#1
Hey all, I have a les paul studio, and I play pretty much everything. Anybody have a good amp for me thats 400$?
#3
PS, My 3 main styles are First, Classic Rock. Second, Jazz. Third, Metal... VERY versatile. Jazz Cleans and light crunches shine! THe 2 12 solid state 120 watt is what I have..
#4
*reported* Belongs in GG & A forum.
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#5
crate's a good starter.

carvin, orange, marshall, or a mesa, for future, just back it up with a few distortion pedals.
#6
moved
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#7
Man, with a top-notch guitar like that, you need to save up and get a good amp. It's silly to have a $1000 dollar guitar and play it through a $400 amp. There are pretty much three ways to go:

1) All tube combo or head with speaker cabinet. Almost all of them sound good, but personal taste should be the deciding factor. So...if you decide to go that route, go and try as many as possible and get which ever sounds the best to you. A budget suggestion would be the Peavey Valve King or one of the Fender Hot Rods. Here's the downside...you'll need good effects if you go this route (especially if you're looking for versatility). They do make tube amps with good effects (Hughes & Kettner Switchblade is one example), but those run the price tag up even higher. Overall, you're gonna get a very warm sound using tube amps. Especially at higher volumes.

2) Preamp (and any effects) into a tube power amp, then into a speaker cabinet. This is a way to sort of stay within a budget and still get a very versatile, warm tone at high volumes. There are tons of preamps to choose from, and one of the main advantages of this setup is that you can upgrade any of the components at any time. Thus, upgrading your sound without having to buy a whole new amp. As for affordable tube power amps, a lot of people seem to be really happy with Carvins. I personally have never played through them, but people that have 'em always seem very pleased with 'em. The downside here is that good speaker cabs aren't cheap, and they are a really important component. A good 412 cab (4 x 12" speakers) is gonna run at least around $500(US) new. You'd think you'd be able to cut that cost in half by getting a 212 (which would work in most situations), but you'd be wrong. It usually only knocks about a hundred bucks off the cost. The industry standard for speakers are the Celestion Vintage 30's or Celestion "Greenbacks". Those are both beautiful sounding speakers, but there are others that sound great too...again, check 'em out with your own ears.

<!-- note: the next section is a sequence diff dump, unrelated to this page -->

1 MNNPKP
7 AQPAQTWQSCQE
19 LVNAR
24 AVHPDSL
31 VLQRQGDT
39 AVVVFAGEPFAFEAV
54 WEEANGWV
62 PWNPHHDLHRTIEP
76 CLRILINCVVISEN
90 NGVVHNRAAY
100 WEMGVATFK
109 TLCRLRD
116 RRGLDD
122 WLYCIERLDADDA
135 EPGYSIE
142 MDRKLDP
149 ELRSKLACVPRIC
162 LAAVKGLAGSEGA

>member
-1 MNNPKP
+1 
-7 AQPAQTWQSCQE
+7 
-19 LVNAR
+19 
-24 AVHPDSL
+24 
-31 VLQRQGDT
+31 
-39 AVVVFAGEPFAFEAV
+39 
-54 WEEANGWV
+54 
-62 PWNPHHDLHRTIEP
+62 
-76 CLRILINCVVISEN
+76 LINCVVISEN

3) There is a new, very workable option on the market these days. And that is the Line 6 Spider Valve. If I were trying to put together a professional quality setup for under $1000, this is the option I'd probably take. Here's why...these things are a healthy combination of tube-circuitry and built-in digital modeling, all in one pretty affordable package. They have both preamp and power amp tubes (which will give you that warmth at higher volumes). Also, the power amp section is designed by Bogner (absolutely top of the line amp company). The speakers are the aforementioned Celestion Vintage 30's (same speakers that are in the world's most popular speaker cabs...Marshall 1960 A & AB). Finally, for the versatility you are looking for, all effects and amp-modeling are right there on board. They make a 112 combo ($699), a 212 combo ($829...which would work in most situations), and a 100-watt head/ 412 cabinet ($1425...I probably wouldn't go this route. If I was going to spend that much I'd probably go for one of the first two choices). Now, I'll admit that I have actually only played through one of these (the 112 combo) for like five minutes in a music store. But, I liked what I heard and would honestly go this route with a budget like yours. However, you better believe that if I got the thing home and hated it, I would return it in a heart beat and keep on looking!

So, there you have it. Three options that I think could match the quality of your Les Paul. I wouldn't get a cheap solid-state amp if I were you. Like I said, I would just keep playing through what you've got and save up for one of the above options. If you are wondering, I use option one, but I've spent thousands. Good luck!
Last edited by b-rock34 at Oct 23, 2008,
#9
Yes, the Crate V series...I should have mentioned these alongside the Peavey Valve King and Fender Hot Rods as affordable all-tube amps.
Last edited by b-rock34 at Oct 22, 2008,
#10
if your a bedroom player i would suggest a epi VJ and some planning. a couple pedals and a amp you can mod or use pedals and take any direction you wanna go.
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